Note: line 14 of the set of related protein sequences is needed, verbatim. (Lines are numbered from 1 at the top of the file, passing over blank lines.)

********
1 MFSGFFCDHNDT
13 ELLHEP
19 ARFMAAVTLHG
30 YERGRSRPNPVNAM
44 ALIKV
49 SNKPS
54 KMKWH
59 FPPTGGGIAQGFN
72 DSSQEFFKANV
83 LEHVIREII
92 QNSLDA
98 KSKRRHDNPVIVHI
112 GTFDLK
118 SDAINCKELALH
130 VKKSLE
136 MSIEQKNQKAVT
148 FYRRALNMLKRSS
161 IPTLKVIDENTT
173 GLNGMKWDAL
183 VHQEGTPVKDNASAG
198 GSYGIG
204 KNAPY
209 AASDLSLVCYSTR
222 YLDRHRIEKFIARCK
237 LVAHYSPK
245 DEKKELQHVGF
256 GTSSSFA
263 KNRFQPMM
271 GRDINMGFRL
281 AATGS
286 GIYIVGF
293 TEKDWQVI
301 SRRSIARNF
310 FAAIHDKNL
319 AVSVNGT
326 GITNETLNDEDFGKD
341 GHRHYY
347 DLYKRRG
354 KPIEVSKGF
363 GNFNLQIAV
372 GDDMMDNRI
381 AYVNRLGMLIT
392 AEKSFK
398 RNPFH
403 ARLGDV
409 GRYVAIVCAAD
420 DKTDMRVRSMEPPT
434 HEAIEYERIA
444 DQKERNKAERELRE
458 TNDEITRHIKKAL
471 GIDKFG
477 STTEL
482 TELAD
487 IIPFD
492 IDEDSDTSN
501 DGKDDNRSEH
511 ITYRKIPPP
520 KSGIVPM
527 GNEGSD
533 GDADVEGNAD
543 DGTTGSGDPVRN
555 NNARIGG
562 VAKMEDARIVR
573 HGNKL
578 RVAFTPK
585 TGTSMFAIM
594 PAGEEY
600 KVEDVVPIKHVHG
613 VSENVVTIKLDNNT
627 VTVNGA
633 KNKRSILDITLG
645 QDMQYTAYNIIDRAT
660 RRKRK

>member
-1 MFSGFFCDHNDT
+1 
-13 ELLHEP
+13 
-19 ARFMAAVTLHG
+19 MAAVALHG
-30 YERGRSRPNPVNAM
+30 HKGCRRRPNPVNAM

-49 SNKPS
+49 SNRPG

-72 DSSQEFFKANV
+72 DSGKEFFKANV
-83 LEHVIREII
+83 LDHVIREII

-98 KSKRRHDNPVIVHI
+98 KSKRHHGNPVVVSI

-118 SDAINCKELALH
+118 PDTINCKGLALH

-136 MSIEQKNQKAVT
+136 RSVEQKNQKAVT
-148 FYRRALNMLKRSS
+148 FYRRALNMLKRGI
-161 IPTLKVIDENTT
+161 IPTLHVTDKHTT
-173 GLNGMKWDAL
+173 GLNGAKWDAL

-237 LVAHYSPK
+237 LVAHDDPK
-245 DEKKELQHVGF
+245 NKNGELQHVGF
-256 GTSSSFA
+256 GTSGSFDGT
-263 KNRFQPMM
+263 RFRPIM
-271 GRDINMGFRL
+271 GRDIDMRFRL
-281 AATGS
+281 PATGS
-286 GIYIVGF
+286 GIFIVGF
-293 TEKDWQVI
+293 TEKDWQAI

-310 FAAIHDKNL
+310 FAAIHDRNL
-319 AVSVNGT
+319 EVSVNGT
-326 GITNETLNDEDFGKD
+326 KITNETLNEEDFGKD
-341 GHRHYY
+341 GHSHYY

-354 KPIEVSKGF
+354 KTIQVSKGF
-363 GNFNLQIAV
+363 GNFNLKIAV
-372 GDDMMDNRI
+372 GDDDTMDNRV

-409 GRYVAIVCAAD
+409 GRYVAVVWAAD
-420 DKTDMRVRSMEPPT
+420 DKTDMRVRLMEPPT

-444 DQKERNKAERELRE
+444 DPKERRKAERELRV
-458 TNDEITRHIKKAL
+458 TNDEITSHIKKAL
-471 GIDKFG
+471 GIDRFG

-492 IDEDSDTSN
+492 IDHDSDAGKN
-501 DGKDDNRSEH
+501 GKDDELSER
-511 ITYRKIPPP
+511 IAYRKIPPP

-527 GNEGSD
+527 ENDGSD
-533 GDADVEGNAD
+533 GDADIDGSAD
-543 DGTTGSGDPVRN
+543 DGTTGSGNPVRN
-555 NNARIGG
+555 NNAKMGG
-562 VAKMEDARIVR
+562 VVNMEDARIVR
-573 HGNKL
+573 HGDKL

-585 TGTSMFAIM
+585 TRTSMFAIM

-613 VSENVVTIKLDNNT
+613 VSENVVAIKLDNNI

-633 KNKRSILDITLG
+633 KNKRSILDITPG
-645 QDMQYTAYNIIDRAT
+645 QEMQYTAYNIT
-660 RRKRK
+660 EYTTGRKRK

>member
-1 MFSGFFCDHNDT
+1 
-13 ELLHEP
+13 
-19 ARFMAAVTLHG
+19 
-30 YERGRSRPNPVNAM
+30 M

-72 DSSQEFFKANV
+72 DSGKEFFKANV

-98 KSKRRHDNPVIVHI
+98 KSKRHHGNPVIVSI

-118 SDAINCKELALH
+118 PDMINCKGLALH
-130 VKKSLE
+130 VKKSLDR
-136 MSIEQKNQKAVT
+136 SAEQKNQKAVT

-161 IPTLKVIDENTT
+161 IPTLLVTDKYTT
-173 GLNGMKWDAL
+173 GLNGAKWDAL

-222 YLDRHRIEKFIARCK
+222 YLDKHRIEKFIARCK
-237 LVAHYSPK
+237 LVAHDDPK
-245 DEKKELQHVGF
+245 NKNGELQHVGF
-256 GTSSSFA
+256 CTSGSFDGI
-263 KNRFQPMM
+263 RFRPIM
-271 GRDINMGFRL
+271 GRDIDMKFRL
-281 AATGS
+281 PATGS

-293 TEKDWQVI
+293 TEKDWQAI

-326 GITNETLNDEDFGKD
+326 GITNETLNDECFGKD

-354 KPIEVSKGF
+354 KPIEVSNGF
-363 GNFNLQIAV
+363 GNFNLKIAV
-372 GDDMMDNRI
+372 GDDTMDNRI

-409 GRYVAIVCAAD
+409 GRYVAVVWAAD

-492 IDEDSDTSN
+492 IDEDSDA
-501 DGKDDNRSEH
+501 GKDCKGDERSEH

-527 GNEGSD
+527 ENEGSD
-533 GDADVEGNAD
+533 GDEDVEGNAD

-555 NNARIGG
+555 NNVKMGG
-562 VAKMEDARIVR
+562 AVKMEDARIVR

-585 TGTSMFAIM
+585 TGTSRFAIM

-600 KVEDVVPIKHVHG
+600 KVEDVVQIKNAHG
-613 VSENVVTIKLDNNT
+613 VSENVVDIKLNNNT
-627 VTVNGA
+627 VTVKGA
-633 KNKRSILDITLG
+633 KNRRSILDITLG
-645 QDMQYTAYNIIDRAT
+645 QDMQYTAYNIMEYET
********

118 SDAINCKELALH